In Summer 2015, an incident caught on video captured a police officer outside a community pool who appears to be waving his gun at young partygoers who approached him as he tried to subdue and eventually hold down a teenage girl. She was wearing a bikini because she was at a pool party.
The party was held at the community pool in the Craig Ranch North subdivision, which is predominately white although McKinney, Texas is racially diverse. A group of African American teens heard about the party on social media. Not long after they arrived, allegedly a nearby white resident, began to harass the teenagers and one woman told them to “go back to Section 8 housing.” In a statement, the Police Department said officers arrived at the pool responding to a call about a “disturbance involving multiple juveniles at the location, who do not live in the area or have permission to be there, refusing to leave.” Several adults at the pool reportedly placed calls to the police.
After the incident, Eric Casebolt, the police officer, was placed on administrative leave and resigned a few days later. The video and story went viral. The significance and symbolism of it not only resonated because of the larger context of policing and race relations, but also because it revolved around a pool and Black and White people swimming together in that pool. It is a teachable moment.
Public swimming, race and segregation have a long and difficult history in this country, dating back to the early 20th century. Between 1920 and 1940, swimming as a pastime became increasingly popular and the number of public pools being built skyrocketed. By the 1960s, American use of public swimming pools declined dramatically. According to Jeff Wiltse, author of Contested Waters: A Social History of Swimming Pools in America, this decline was the direct result of desegregation. Although some white people were comfortable with the desegregation of certain public domains, it seemed the majority of them—both from the North and South—shared the belief that swimming pools should be exempt from racial integration.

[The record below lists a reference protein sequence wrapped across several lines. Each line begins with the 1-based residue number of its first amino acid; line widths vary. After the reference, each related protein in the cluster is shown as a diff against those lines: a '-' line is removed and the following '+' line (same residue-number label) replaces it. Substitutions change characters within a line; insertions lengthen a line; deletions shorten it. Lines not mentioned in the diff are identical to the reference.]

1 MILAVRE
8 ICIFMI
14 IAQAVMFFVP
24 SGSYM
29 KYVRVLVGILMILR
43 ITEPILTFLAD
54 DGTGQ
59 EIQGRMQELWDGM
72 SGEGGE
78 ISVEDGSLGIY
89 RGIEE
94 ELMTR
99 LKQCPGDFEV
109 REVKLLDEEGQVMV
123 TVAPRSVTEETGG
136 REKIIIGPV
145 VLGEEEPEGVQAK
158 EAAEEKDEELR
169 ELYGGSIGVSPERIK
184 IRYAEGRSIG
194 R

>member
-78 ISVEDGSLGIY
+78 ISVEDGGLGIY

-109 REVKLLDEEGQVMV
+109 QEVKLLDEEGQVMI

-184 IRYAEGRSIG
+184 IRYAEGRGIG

Swimming pools are unique in that they do not just require swimmers to share a space—rather, swimmers must share an intimate space. In addition to concerns of “contamination,” whites had a deep and widespread fear of interracial romance and dating. Despite laws against segregation, African Americans were often met with angry and sometimes violent crowds of white people when trying to use a public pool. Although these crowds had some initial success in deterring blacks from swimming, eventually integration laws were more strictly enforced and whites had to go elsewhere if they wanted to avoid swimming with African Americans. With this dramatic decrease in swimmers, many public pools closed and white Americans joined private pool clubs where the government did not yet enforce integration. However, even in 1973, when a court order mandated an end to racial exclusion at private clubs, white Americans continued to avoid swimming with blacks by building and solely using residential swimming pools.
Even though the U.S. has comprehensive civil rights legislation which deems segregation illegal, overt and implicit bias continues to make its way into our schools, voting places, residences and other public and private spaces. Laws are critical but they are not enough to fundamentally impact hearts and minds.
For educators, families and others who interact with children and youth, you can:
- Talk with young people about the history of racism, segregation and the struggle for equal rights, using the Civil Rights Movement as an example of how activism can bring about change through legislative means. Talk with them about the civil rights issues today and what can be done to reverse those injustices.
- Teach and talk about the ways that implicit bias continues to permeate our institutions, segregating people along racial lines and creating advantages for some and discrimination for others through policing and the criminal justice system, our schools, voting rights and more.
- Find real opportunities for young people of different racial and ethnic groups to work, study and play together. Research shows that when people of different racial/ethnic groups interact with each other regularly, stereotyping and prejudice are diminished. Similarly, exposing students to accurate information about other groups allows them to learn about similarities and differences and they are less likely to take on biased attitudes and beliefs. Therefore, it is important to include different people and perspectives in your classroom curriculum and expose children and teens to different kinds of people through books and other media.